Art and science themed exhibition Un/Natural Occurrences with work by twenty-five artists and collaboratives invites viewers to participate in re-greening the world. The collaboration in this show does not feel contemporary much, but an art book form as a means uniquely arouse the viewer’s insights. Book in nature is both informative and artistic, and its natural presence creates a welcoming and familiar vibe to the viewer. Cluttered works and immense information in a tight setting make the space somewhat like a public library.
Environmental arts or sustainable arts can be done and shown in such a cliché way, however the gallery presents what artist books can do with unnatural issues in poetic way, philosophical way, and sustainable way naturally. This exhibition involves three players: the scientist, the engineer, and the artist. This creative approach from intimate relations between art and science is truly successful and fulfills its purpose. Another fruitful outcome of this show are the various forms of each artist’s conceptual books. Twenty-five artists have resisted the comfort of single-minded interpretation of what artist book can be in contemporary art world. The show contains many forms of book art such as painting, prints, sculpture, postcard, photo, and video art. Plus, the curator, Maddy Rosenberg is including the work of established artists like Tatana Kellner to emerging artists like Travis Childers. This wide arrangement of artists speaks to the young and the old instead of setting to one side, and it separates Central booking from other galleries in LES.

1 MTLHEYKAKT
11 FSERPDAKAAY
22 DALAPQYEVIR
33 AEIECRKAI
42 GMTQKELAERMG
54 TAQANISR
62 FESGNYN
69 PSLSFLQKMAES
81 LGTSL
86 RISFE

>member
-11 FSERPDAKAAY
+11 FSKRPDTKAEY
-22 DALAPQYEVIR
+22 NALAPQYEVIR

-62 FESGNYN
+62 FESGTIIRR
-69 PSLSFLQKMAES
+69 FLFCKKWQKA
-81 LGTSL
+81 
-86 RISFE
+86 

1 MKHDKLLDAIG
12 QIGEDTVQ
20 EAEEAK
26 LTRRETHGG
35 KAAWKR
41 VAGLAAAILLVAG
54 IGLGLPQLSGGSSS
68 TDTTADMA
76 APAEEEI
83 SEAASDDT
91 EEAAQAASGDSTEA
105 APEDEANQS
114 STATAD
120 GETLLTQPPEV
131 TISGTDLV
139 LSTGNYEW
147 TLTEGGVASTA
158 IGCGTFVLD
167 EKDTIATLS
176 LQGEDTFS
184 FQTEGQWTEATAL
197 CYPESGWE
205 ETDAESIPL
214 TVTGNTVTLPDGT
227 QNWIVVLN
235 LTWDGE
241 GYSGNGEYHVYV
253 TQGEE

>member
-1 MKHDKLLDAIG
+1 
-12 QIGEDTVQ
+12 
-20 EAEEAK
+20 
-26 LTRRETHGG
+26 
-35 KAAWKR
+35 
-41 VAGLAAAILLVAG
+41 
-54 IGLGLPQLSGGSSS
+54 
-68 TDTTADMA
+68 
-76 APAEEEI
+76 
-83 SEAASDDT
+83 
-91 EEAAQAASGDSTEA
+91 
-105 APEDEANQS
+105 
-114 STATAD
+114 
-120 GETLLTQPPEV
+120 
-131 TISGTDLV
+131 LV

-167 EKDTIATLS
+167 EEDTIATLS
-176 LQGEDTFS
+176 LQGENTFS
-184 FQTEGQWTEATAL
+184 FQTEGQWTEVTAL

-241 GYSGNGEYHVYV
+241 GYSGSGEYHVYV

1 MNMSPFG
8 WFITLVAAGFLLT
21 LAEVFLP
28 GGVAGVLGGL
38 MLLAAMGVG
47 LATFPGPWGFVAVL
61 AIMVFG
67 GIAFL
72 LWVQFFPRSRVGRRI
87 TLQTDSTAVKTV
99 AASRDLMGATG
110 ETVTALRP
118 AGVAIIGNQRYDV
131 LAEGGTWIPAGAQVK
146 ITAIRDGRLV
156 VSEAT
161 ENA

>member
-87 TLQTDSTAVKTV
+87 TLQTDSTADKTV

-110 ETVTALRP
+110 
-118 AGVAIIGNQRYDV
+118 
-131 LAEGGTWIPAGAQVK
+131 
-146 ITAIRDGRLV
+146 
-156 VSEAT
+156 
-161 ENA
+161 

The works documents not only global such as global warming and nuclear waste, but also local environmental issues like climate change in United States. Susan Goethel Campbell depicts the night views of cities, atmospheric phenomena, and patterns of urbanization in a series of relief prints Aerials. The wood grains in her prints interestingly contrast with geometric cityscapes. The relationship between the natural and unnatural (artificial) she plays in her series of prints seems like subtly portraying the whole theme of the show. Artists can bring humanistic elements into environmental issues and arouse others like science can’t.